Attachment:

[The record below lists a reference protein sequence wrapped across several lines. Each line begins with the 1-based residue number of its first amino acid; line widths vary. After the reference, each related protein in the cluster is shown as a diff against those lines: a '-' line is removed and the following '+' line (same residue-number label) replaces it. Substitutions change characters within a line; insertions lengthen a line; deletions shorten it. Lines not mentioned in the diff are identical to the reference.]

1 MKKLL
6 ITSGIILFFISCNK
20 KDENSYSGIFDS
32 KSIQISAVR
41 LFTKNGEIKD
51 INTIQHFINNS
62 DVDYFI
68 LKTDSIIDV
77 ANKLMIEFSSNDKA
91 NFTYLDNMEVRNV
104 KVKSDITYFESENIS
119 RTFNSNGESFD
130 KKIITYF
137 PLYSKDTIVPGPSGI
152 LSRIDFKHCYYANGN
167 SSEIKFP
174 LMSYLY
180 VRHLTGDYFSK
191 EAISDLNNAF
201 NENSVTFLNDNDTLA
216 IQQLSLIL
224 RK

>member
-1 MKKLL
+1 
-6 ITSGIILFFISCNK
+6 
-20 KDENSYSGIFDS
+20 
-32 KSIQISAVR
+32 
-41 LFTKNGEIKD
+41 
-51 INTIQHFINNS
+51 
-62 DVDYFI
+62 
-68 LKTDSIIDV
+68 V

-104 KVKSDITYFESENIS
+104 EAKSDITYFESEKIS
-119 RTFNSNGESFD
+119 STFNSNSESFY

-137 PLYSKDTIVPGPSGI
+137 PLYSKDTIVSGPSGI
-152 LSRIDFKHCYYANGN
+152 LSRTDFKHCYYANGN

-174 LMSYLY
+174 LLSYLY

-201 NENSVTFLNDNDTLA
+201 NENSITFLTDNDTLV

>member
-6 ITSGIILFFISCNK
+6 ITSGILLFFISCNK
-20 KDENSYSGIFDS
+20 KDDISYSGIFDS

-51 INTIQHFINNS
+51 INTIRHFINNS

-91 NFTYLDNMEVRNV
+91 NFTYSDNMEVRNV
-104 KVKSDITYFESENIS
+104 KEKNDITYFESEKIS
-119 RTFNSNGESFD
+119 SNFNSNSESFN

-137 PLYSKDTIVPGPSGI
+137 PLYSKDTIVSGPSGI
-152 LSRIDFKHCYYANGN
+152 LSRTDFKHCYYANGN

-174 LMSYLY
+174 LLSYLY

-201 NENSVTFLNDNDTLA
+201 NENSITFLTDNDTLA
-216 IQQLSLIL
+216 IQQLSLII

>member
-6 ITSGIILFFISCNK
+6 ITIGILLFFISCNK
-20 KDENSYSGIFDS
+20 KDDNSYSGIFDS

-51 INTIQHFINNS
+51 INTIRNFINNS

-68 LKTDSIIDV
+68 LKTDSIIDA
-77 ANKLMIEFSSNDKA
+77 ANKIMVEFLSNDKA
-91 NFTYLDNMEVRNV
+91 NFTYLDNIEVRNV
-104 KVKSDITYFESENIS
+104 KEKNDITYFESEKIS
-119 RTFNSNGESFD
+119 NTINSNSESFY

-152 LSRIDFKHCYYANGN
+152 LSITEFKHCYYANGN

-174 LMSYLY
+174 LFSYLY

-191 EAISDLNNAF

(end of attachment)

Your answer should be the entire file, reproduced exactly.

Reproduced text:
[The record below lists a reference protein sequence wrapped across several lines. Each line begins with the 1-based residue number of its first amino acid; line widths vary. After the reference, each related protein in the cluster is shown as a diff against those lines: a '-' line is removed and the following '+' line (same residue-number label) replaces it. Substitutions change characters within a line; insertions lengthen a line; deletions shorten it. Lines not mentioned in the diff are identical to the reference.]

1 MKKLL
6 ITSGIILFFISCNK
20 KDENSYSGIFDS
32 KSIQISAVR
41 LFTKNGEIKD
51 INTIQHFINNS
62 DVDYFI
68 LKTDSIIDV
77 ANKLMIEFSSNDKA
91 NFTYLDNMEVRNV
104 KVKSDITYFESENIS
119 RTFNSNGESFD
130 KKIITYF
137 PLYSKDTIVPGPSGI
152 LSRIDFKHCYYANGN
167 SSEIKFP
174 LMSYLY
180 VRHLTGDYFSK
191 EAISDLNNAF
201 NENSVTFLNDNDTLA
216 IQQLSLIL
224 RK

>member
-1 MKKLL
+1 
-6 ITSGIILFFISCNK
+6 
-20 KDENSYSGIFDS
+20 
-32 KSIQISAVR
+32 
-41 LFTKNGEIKD
+41 
-51 INTIQHFINNS
+51 
-62 DVDYFI
+62 
-68 LKTDSIIDV
+68 V

-104 KVKSDITYFESENIS
+104 EAKSDITYFESEKIS
-119 RTFNSNGESFD
+119 STFNSNSESFY

-137 PLYSKDTIVPGPSGI
+137 PLYSKDTIVSGPSGI
-152 LSRIDFKHCYYANGN
+152 LSRTDFKHCYYANGN

-174 LMSYLY
+174 LLSYLY

-201 NENSVTFLNDNDTLA
+201 NENSITFLTDNDTLV

>member
-6 ITSGIILFFISCNK
+6 ITSGILLFFISCNK
-20 KDENSYSGIFDS
+20 KDDISYSGIFDS

-51 INTIQHFINNS
+51 INTIRHFINNS

-91 NFTYLDNMEVRNV
+91 NFTYSDNMEVRNV
-104 KVKSDITYFESENIS
+104 KEKNDITYFESEKIS
-119 RTFNSNGESFD
+119 SNFNSNSESFN

-137 PLYSKDTIVPGPSGI
+137 PLYSKDTIVSGPSGI
-152 LSRIDFKHCYYANGN
+152 LSRTDFKHCYYANGN

-174 LMSYLY
+174 LLSYLY

-201 NENSVTFLNDNDTLA
+201 NENSITFLTDNDTLA
-216 IQQLSLIL
+216 IQQLSLII

>member
-6 ITSGIILFFISCNK
+6 ITIGILLFFISCNK
-20 KDENSYSGIFDS
+20 KDDNSYSGIFDS

-51 INTIQHFINNS
+51 INTIRNFINNS

-68 LKTDSIIDV
+68 LKTDSIIDA
-77 ANKLMIEFSSNDKA
+77 ANKIMVEFLSNDKA
-91 NFTYLDNMEVRNV
+91 NFTYLDNIEVRNV
-104 KVKSDITYFESENIS
+104 KEKNDITYFESEKIS
-119 RTFNSNGESFD
+119 NTINSNSESFY

-152 LSRIDFKHCYYANGN
+152 LSITEFKHCYYANGN

-174 LMSYLY
+174 LFSYLY

-191 EAISDLNNAF